Convicted child rapist appeals, maintains innocenceA Mitchell man sentenced to 60 years in prison for raping a child has filed an appeal, claiming his constitutional rights were violated during his trial.
By: Chris Mueller, The Daily Republic
A Mitchell man sentenced to 60 years in prison for raping a child has filed an appeal, claiming his constitutional rights were violated during his trial.
Larry James Franklin, 58, was sentenced in 2009 to two consecutive 30-year prison terms for two counts of raping a victim younger than 13 in 2007.
Franklin, an inmate at the South Dakota State Penitentiary, filed his petition for a writ of habeas corpus March 1 with the Davison County Clerk of Courts. A writ of habeas corpus is a legal action through which a prisoner may be released from unlawful detention if an error is found with his or her original trial. It is usually the last opportunity for a prisoner to appeal a conviction.
Franklin claims his constitutional rights were violated due to ineffective assistance from legal counsel during his 2009 trial in Mitchell.
Franklin was represented by attorney Chris Nipe, of Mitchell.
In his petition, Franklin wrote he “did not have any objections” to Nipe prior to the start of the trial, but claimed “as soon as the trial started, (Nipe) started to agree with the state’s attorney and then the trial court as well.”
He went on to write that Nipe failed to object to what Franklin described as the “inflammatory” and “unspeakable” things told to the jury by the prosecution, and claimed none of the evidence presented against him was true.
“All they had was a story from a little (victim),” Franklin wrote.
He claims his rights were violated further when the court did not allow psychiatric reports of the victim and the victim’s mother into evidence.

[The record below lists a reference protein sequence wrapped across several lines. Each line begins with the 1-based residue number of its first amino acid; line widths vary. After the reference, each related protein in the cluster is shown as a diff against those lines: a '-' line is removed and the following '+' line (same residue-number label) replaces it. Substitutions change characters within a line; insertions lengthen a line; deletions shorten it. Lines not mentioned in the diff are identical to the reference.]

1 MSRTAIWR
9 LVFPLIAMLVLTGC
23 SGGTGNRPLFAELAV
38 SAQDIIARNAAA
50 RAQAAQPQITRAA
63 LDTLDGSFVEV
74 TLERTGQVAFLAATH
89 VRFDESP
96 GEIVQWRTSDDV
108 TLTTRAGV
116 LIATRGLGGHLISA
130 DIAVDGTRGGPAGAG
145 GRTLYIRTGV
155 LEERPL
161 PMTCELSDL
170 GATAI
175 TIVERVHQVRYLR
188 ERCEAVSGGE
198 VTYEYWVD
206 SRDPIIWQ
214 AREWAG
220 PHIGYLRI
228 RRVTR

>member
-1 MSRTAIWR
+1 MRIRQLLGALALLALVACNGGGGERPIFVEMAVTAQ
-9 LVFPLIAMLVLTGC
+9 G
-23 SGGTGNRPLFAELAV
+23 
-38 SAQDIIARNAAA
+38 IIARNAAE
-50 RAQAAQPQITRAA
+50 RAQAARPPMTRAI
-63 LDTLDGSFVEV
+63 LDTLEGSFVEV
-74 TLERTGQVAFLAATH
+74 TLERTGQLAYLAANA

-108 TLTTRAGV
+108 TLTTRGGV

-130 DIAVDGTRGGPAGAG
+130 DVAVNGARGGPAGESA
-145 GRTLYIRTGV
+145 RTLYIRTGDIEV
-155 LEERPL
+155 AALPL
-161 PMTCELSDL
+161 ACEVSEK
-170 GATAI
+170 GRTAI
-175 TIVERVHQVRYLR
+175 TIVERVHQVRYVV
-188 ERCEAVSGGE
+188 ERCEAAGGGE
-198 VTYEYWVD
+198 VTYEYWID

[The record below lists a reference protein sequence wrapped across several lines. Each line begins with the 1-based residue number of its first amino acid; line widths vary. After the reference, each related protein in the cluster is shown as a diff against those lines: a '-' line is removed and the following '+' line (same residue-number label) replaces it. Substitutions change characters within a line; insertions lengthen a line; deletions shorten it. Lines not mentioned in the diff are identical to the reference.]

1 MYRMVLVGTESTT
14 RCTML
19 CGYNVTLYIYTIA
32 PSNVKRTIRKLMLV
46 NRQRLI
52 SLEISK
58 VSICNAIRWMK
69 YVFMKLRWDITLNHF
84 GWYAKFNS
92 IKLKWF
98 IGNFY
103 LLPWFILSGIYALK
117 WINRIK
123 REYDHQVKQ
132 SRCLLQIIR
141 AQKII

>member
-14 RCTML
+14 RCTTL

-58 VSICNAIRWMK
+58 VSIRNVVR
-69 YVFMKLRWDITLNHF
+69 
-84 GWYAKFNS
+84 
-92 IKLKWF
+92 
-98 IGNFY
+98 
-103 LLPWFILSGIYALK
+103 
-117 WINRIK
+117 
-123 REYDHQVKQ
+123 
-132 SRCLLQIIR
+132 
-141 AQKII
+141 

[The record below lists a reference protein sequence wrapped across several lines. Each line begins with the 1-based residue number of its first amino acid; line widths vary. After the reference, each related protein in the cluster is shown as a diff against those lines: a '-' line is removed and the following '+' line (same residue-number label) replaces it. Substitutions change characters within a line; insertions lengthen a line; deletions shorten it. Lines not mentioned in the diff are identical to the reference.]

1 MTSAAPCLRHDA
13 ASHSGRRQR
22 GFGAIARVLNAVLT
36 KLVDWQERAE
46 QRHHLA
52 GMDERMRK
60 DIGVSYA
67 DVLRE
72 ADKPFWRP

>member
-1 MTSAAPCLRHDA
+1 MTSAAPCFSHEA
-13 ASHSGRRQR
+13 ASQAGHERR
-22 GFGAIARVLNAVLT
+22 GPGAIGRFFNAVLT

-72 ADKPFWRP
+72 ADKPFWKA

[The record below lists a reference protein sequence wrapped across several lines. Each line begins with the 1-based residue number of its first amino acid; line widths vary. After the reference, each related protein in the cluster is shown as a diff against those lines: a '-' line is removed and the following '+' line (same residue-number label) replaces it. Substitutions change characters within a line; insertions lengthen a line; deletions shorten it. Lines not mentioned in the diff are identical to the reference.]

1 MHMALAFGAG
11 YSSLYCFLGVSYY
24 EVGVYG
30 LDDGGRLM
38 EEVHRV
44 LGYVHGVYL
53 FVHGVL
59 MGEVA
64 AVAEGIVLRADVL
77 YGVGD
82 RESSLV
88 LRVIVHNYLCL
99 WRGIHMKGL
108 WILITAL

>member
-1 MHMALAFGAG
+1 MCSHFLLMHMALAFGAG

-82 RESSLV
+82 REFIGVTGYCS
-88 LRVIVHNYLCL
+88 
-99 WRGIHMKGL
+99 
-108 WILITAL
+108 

Franklin maintains his innocence throughout his petition, claiming the victim only made the accusations to get away from the victim’s family in an effort to be put into foster care in Mitchell.
“You can convict an innocent man and take his life away, but you can’t defeat him if he won’t let you,” Franklin stated near the end of his petition.
Franklin’s petition was reviewed by Circuit Court Judge Steven R. Jensen, who found it sufficient to issue a provisional writ of habeas corpus. Once a copy of the writ and petition is served on both the warden of the state penitentiary and the state’s attorney, a hearing will be scheduled to determine the merit of the petition.
According to Davison County State’s Attorney Pat Smith, a reversal of judgment based on a habeas corpus petition is a rare occurrence, but if it is granted, a case goes back to pretrial status and a retrial would take place.
Until earlier this month, state law placed no limit on the number of times an inmate could file a habeas corpus petition, but a recently passed law now limits it to one such appeal, unless new evidence is discovered or an appeals court finds a new constitutional right applies to the case.
The appeals limit was signed into law by Gov. Dennis Daugaard on March 2.